Last week, I was in the District of Columbia, hosting a zero energy seminar and reception as part of our Zero Energy Roadshow partnership with Arup. While I was there, I was able to check in on the construction progress of one of my favorite ZE projects—the American Geophysical Union Headquarters, which is a ILFI registered Zero Energy project. This project is a retrofit of an existing five-story office building—really pushing the envelope of what is feasible to achieve with zero energy. It is about halfway complete.
Matthew Boyd, Building Services Manager for the American Geophysical Union, and Greta Perry, Vice President of MGAC and owner’s representative for the project, kindly gave me a behind the scenes tour of the project. I have been working with Matthew, Greta, Hickok Cole Architects, and Interface Engineering for a couple of years now on zero energy elements of the project.
One highly innovative part of the project is that it will use sewage heat recovery for a pre-warming system for the building’s heat pumps. This system operates akin to a ground source heat pump—sewage is diverted from the adjacent sewer main into a mechanized holding system, where the latent heat in the waste stream provides a thermal base for the heat pumps to then lift to full temperature (on average, sewage temperatures are quite warm—often well into the 60s Fahrenheit—think about the cumulative thermal energy of thousands of hot showers!).
Remarkably, the sewage trunk adjacent to the site was built in the 1890s and is still fully in use. Serendipitously, the pipe had been cut and opened the day before my arrival, giving me a chance to check the main out. To maintain the main’s structural integrity, the Skanska construction team had shotcrete the interior of the pipe. After the shotcrete had dried, the entire assembly was sawcut, and the opening lifted out intact. It was really cool to see a piece of historic infrastructure being reconfigured to be maximally efficient.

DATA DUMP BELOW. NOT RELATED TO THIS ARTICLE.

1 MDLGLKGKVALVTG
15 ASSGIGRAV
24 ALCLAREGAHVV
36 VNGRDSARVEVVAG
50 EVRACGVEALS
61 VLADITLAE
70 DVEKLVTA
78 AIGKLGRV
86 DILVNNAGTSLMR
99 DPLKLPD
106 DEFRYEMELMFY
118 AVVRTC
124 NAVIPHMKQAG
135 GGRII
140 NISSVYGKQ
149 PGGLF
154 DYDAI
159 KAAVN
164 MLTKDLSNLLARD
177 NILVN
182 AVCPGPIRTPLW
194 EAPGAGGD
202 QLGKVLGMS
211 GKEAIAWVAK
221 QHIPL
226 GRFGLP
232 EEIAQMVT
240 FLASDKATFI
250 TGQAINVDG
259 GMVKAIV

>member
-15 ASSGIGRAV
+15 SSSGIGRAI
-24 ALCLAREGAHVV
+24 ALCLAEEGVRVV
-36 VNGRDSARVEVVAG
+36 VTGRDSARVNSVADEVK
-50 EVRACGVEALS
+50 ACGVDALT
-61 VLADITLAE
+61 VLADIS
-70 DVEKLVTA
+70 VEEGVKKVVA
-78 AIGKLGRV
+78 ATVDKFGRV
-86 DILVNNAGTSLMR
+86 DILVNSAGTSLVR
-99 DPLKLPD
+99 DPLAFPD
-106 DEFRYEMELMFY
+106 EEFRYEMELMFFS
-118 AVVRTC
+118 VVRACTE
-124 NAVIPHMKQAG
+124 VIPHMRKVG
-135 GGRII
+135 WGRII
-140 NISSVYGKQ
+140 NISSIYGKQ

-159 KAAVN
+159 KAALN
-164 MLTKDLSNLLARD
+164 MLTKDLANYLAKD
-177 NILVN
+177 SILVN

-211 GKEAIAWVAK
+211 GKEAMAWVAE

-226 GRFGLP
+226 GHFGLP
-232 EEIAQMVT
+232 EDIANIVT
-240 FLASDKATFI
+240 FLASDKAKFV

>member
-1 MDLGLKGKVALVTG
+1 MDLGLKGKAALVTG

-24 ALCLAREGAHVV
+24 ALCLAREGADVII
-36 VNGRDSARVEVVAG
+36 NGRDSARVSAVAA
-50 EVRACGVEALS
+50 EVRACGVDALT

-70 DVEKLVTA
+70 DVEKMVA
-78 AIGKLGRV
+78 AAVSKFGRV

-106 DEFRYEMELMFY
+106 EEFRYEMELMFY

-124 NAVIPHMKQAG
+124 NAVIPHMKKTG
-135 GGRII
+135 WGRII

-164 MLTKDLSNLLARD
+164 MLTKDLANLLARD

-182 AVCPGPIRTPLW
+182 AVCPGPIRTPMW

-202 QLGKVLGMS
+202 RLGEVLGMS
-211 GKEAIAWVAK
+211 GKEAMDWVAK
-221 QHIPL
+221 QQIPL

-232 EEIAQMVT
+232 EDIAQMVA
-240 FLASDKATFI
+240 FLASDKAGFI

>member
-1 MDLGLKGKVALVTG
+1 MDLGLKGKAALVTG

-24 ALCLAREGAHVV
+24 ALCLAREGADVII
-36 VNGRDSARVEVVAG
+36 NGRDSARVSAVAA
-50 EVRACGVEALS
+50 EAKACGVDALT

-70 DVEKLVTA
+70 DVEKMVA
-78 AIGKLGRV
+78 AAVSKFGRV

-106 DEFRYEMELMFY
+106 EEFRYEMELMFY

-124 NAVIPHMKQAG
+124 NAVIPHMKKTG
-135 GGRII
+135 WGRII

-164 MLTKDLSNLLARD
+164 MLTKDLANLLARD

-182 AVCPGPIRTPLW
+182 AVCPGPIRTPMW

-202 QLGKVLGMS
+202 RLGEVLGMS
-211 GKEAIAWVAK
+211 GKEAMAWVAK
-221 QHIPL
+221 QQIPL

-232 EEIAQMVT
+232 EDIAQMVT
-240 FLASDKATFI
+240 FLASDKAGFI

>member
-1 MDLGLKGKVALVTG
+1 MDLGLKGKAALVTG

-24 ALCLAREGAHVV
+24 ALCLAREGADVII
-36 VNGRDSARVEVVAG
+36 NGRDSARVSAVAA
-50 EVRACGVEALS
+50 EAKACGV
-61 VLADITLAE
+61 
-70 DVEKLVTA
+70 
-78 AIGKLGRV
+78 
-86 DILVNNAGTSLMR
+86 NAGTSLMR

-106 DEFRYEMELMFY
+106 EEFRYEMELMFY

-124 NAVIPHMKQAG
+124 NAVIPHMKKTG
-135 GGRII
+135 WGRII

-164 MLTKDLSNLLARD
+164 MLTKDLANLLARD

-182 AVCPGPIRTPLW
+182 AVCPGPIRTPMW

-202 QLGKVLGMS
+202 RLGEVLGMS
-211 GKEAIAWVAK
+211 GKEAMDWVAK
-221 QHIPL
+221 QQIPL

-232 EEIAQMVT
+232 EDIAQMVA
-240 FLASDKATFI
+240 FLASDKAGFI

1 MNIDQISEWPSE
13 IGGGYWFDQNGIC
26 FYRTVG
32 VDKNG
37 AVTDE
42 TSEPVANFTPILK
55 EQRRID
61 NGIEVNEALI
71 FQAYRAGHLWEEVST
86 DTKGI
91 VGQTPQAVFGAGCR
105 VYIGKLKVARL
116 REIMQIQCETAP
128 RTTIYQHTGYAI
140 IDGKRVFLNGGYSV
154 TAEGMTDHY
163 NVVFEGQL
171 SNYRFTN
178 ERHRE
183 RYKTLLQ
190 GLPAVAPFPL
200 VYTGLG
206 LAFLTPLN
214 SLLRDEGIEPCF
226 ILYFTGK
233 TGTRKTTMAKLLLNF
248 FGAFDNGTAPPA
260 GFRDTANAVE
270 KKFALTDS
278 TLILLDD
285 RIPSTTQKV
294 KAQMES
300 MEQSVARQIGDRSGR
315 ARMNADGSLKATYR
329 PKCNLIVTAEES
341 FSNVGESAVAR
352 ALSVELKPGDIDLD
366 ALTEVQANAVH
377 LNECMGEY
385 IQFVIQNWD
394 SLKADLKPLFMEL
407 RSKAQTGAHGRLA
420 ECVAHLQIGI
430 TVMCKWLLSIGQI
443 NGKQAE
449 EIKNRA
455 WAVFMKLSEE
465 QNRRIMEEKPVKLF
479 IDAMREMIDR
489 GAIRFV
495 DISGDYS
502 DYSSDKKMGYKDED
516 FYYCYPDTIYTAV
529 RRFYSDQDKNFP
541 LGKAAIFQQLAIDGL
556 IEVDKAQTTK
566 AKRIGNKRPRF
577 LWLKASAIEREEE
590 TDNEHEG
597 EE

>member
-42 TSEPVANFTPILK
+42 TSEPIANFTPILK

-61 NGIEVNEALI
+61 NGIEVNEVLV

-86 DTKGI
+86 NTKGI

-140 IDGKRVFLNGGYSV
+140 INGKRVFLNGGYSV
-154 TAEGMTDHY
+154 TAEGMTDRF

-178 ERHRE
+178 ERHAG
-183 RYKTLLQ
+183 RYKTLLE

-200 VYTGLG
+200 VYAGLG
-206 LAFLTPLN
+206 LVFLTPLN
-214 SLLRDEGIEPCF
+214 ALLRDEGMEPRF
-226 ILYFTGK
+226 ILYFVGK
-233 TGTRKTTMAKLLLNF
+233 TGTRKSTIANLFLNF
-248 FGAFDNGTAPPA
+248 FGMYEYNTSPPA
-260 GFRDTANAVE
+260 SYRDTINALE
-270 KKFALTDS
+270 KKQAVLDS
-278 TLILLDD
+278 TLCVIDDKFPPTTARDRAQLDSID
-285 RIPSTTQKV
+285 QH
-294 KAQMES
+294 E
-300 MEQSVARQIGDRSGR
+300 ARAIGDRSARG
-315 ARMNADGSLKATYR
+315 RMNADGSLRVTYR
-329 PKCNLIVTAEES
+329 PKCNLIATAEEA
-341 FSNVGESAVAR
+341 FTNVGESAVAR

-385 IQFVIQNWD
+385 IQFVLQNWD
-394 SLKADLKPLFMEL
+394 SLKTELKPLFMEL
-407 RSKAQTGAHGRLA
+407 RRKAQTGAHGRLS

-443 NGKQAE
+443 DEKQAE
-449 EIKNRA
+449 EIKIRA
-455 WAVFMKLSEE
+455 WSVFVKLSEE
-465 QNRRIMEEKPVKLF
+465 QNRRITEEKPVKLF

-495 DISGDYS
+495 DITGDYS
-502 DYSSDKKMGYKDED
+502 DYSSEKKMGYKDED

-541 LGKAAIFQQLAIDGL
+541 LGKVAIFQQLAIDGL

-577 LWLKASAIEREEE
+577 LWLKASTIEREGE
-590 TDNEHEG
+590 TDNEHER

It is incredibly exciting to see the project underway. The ILFI has been working with the District government for a number of years now on zero energy innovations—through the 2014 Net Zero and Living Building Financial Study, prepared jointly with New Buildings Institute and Skanska; a series of zero energy events and charrettes in 2015; and finally the Clean Energy DC Plan, prepared in conjunction with Integral Group and the Institute for Market Transformation. The idea of sewage heat recovery was discussed in some of the 2015 zero energy charrettes—it is exciting to see people, ideas, and momentum growing into real, tangible projects, which will, in turn, impact the broader understanding of climate solutions in the US capitol.